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Web access statistics

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A simple overview of the access load can be seen by examining the number of accesses to the home page per day. These are shown in the tables below. The monthly links give a more detailed overview of who has been looking at the pages, and which are most popular. The numbers after the name of the month are the number of requests for the home page. This doesn't give much useful information and the graphs at the bottom of this page give a better idea of trends. So these numbers are no longer listed.

1995

   
   
   
April 240
May 304
June 404
July 434
August 432
September 456
October 518
November 415
December 461

1996

January 539
February 568
March 620
April 613
May 585
June 558
July 525
August 582
September 596
October 564
November 662
December 723

1997

January 962
February 875
March 983
April 976
May 965
June 983
July 936

1998

   
   
   

 

1999

January 1837
February 1880
March 1982
April 1943
May 2064
June 2185
July 2000
August 2031
September 2117
October 2225
November 2221
December 1691
         

2000

January 3415
February 2788
March 3036
April 2874
May 2538
June 2537
July 2432
August 2413
September 2527
October 2842
November 2735
December 2060

2001

January 3079
February 3320
March 3082
April 3044
May 2532
June 2456
July 2568
August 2693
September 2468
October 2681
November 2679
December 2234

2002

January 4360
February 3870
March 3448
April 3169
May 2976
June 2699
July 2740
August 2833
September 2998
October 2691
November 3113
December 2559

2003

January 3377
February 3611
March 3317
April 3028
May 3076
June 2913
July 2929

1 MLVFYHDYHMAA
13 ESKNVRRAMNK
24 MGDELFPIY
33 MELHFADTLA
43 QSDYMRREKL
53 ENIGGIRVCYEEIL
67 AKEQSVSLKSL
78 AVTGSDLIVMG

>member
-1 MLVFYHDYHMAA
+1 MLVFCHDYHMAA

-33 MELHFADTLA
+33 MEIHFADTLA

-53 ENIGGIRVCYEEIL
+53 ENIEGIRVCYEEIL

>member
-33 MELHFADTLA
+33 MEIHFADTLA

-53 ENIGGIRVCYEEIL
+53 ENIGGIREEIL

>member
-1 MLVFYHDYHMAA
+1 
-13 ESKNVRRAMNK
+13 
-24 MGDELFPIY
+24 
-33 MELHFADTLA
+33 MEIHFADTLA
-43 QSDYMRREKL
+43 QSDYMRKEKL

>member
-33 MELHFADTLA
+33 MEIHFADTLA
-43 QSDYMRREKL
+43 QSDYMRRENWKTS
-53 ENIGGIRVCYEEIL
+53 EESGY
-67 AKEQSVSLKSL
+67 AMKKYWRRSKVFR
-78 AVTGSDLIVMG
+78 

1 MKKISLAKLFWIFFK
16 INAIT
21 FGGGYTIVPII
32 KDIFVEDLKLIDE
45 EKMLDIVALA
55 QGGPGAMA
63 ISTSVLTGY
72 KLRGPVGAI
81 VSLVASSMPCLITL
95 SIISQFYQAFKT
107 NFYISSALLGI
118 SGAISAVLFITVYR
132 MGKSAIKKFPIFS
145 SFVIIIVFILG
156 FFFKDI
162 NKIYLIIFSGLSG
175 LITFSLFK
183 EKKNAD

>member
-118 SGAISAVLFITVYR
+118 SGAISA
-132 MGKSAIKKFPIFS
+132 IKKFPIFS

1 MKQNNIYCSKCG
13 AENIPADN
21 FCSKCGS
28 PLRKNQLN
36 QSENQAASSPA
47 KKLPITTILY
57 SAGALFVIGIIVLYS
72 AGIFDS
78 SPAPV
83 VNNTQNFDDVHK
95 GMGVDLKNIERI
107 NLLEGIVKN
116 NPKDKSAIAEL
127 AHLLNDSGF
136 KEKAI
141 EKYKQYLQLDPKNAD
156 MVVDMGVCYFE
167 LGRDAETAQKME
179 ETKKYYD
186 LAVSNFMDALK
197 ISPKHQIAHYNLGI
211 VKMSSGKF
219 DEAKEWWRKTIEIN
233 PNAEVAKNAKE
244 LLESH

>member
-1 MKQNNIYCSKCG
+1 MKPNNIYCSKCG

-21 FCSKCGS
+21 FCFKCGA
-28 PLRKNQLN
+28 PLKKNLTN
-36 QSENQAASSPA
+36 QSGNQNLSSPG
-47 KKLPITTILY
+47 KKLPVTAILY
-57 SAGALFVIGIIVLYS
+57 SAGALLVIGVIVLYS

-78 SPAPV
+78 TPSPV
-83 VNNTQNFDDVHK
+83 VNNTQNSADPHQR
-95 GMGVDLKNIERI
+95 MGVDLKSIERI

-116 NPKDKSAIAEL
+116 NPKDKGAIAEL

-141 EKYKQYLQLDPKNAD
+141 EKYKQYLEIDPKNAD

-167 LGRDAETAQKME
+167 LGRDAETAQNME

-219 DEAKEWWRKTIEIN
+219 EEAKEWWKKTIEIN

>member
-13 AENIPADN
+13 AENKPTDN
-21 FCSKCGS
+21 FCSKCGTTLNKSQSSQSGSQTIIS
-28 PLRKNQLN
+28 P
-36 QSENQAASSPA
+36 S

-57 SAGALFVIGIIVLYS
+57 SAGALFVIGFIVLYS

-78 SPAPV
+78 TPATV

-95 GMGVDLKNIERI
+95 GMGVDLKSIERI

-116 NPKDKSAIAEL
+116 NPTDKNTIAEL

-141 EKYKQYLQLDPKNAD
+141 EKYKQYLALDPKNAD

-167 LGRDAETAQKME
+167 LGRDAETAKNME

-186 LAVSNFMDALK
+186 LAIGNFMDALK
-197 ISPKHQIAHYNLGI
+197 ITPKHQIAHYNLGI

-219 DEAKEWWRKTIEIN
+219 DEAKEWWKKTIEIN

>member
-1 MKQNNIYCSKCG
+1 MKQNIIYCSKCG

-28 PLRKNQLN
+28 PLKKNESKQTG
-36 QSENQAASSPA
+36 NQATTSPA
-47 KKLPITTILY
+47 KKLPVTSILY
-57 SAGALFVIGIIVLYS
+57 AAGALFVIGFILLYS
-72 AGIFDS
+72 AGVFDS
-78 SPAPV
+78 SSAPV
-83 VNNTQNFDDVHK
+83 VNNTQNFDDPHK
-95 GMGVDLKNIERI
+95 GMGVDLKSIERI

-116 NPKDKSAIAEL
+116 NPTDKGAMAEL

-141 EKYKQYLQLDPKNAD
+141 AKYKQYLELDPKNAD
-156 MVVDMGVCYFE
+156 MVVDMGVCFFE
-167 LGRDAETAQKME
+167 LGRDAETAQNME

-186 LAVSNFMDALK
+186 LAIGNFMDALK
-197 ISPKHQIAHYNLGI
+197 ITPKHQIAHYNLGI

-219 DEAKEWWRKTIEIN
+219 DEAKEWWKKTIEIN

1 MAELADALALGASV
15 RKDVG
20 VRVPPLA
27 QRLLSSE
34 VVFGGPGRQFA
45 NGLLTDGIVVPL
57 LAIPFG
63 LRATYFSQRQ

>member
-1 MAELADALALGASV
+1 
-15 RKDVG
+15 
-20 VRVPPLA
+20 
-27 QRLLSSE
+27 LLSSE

August 2828
September 2862
October 3117
November 2998
December 2428

2004

January 3652
February 3837
March 3523
April 3094
May 2763
June 2645
July 2754
August  
September  
October  
November 3530
December 2715
 

2005

January 3819
February 3832
March 3630
April 3142
May 3209
June 3047
July 2786
August 2882
September 2811
October 3146
November 3155
December 2427

2006

January 4234
February 4785
March 4069
April 3591
May 3300
June 2792
July 2725
August 2876
September 3272
October 3610
November 3427
December 2617

2007

January 3240
February 3604
March 3398
April 2989
May 2970
June 2838
July 2867
August 2684
September 2852
October 3369
November 3060
December 2527

2008

January 3386
February 3982
March 4023
April 3871
May 3180
June 3140
July 2996
August 3089
September 3099
October 3047
November 2818
December 1992

2009

January 3015
February 3199
March 2909
April 2437
May 2232
June 2117
July 2272
August  
September  
October  
November  
December 2025
 

2010

January 2929
February 12811
March 2943
April 2562
May 2373
June 2437
July 2419
August 2841
September 2623
October 2304
November 2726
December 1886

2011

January 2154
February 2581
March  
April  
May  
June  
July 1980
August 2118
September 2233
October 2161
November  
December  

2012

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2013

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July 2176
August 2212
September 2055
October 1976
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2014

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2015

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2016

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2017

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2018

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2019

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2020

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2021

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Today

 

Data transfer rate

The graph of total data transfer rate from our main site, shows an overall picture of usage. Figures for some months in the early years of the service have unfortunately been lost.

Size graph

The peak in Aug 2015 seems to have been problems with Drupal conversion on 14 Aug.

Server requests